There may be legal restrictions on the amount of water that you can divert from a stream at certain times of the year. In such a case, you will have to use this amount of available flow as the basis of design. There are a variety of techniques for measuring stream flow. For more information on these methods, consult the references below or your local library for books that cover hydroelectric systems, surveying, or civil engineering.

You may be able to correlate your survey data with long-term precipitation data for your area, or flow data from nearby rivers, to get an estimate of long-term, seasonal low, high, and average flows for your stream. Remember that no matter what the volume of the flow is at any one time, you may be able to legally divert only a certain amount or percentage of the flow. Also, try to determine if there are any plans for development or changes in land use upstream from your site. Activities such as logging can greatly alter stream flows.

Determining Power
Once you have the flow and head figures, you can roughly estimate the potential power available, in kilowatts (kW), with the following formula:

Gross Head x Flow x System Efficiency (in decimal equivalent) x C = Power (kW)

C is a constant (the value is different in English and metric units).


20 feet x 2 cfs x 0.55 x 0.085 = 1.9 kW or: 6 meters x 0.05 cms x 0.55 x 9.81 = 1.62 kW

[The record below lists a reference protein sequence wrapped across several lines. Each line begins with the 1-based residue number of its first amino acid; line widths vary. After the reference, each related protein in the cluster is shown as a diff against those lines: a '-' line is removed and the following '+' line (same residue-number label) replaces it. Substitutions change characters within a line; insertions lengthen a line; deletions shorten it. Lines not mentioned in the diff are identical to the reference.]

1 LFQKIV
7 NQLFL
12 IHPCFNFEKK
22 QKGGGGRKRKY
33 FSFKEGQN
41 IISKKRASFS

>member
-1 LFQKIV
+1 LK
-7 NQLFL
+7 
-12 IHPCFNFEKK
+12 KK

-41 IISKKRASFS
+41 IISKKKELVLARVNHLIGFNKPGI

50 feet x 0.8 cfs x 0.55 x 0.085 = 1.9 kW or: 15 meters x 0.02 cms x 0.55 x 9.81 = 1.62 kW

Note that in the two examples, much less flow is needed at a higher head to produce the same amount of power. Turbine and generator efficiencies depend on make and operating conditions (head and flow). Generally, low head, low speed water wheels are less efficient than high head, high speed turbines.

The overall efficiency of a system will range between 40 percent and 70 percent. A well-designed system will achieve an average efficiency of 55 percent.

Turbine manufacturers should be able to provide a close estimate of potential power output for their turbine, given the head and flow conditions at your site. There will also be line losses in any power lines used to transmit the electricity from the generator to the site of use.

Conversion Factors

Here are some of the conversion factors you may need to assess your siteís feasibility

1 cubic foot (cf) = 7.48 gallons

1 cubic foot per second (cfs) = 448.8 gallons per minute

1 inch = 2.54 centimeters

1 foot = .3048 meters

1 meter = 3.28 feet

1 cf = .028 cubic meters (cm)

1 cm = 35.3 cf

1 gallon = 3.785 liters

1 cf = 28.31 liters

1 cfs = 1,698.7 liters per minute

1 cubic meter per second (cm/s) = 15,842 gpm

1 pound per square inch (psi) of pressure = 2.31 feet (head) of water

1 pound (lb) = .454 kilograms (kg)

1 kg = 2.205 lbs

1 kilowatt (kW) = 1.34 horsepower (hp)

1 hp = 746 Watts

Other Considerations
Many other factors will determine whether developing the site is practical. Penstock routing and placement is important. You will need to inspect and clean the penstock intake regularly. Freezing weather, livestock, and vandals can damage exposed piping, but burying it may not be practical or cost-effective. The piping must have adequate support to keep it from breaking apart or moving under the weight and pressure of the water. The turbine/generator should be above the streamís flood stage. A power line from the generator could be expensive.